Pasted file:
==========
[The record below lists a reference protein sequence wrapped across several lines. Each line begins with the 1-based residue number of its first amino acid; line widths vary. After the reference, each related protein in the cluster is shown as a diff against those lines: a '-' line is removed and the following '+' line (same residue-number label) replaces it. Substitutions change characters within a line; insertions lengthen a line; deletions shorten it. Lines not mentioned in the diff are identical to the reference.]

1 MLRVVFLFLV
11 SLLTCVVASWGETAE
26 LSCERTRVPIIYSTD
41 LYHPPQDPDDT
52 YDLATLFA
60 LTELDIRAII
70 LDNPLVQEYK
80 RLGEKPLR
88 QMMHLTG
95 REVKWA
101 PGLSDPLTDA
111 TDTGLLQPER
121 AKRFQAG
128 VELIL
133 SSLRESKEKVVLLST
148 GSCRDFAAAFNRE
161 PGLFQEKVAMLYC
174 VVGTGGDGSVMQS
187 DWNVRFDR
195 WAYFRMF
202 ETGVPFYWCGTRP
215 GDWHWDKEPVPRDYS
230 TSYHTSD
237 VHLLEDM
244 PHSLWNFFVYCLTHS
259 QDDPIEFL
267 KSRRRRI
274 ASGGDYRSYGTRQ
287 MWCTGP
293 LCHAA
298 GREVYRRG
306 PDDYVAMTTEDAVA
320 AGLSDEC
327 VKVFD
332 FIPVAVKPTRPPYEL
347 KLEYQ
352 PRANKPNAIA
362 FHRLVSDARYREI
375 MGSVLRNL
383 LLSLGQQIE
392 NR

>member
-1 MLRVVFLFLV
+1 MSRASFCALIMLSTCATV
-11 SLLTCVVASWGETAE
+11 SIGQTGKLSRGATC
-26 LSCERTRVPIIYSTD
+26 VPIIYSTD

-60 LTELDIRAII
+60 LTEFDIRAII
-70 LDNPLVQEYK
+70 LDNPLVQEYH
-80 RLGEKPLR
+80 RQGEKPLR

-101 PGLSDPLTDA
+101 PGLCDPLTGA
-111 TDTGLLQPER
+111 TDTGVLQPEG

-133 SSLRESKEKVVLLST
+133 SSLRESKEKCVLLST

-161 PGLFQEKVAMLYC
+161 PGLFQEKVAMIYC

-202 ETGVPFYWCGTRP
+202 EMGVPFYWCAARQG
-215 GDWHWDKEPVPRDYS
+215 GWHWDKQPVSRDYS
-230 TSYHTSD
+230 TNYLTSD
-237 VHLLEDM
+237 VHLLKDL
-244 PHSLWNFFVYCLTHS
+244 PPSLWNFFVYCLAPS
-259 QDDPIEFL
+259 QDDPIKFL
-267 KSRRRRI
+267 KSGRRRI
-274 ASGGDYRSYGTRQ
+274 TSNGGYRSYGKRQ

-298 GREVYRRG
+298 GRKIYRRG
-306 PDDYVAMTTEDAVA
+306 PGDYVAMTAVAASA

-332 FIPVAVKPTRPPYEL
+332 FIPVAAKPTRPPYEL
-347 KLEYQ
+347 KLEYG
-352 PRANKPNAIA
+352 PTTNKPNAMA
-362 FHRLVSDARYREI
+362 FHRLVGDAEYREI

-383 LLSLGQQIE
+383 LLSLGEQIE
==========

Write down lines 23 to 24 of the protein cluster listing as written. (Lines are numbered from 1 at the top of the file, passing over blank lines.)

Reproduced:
215 GDWHWDKEPVPRDYS
230 TSYHTSD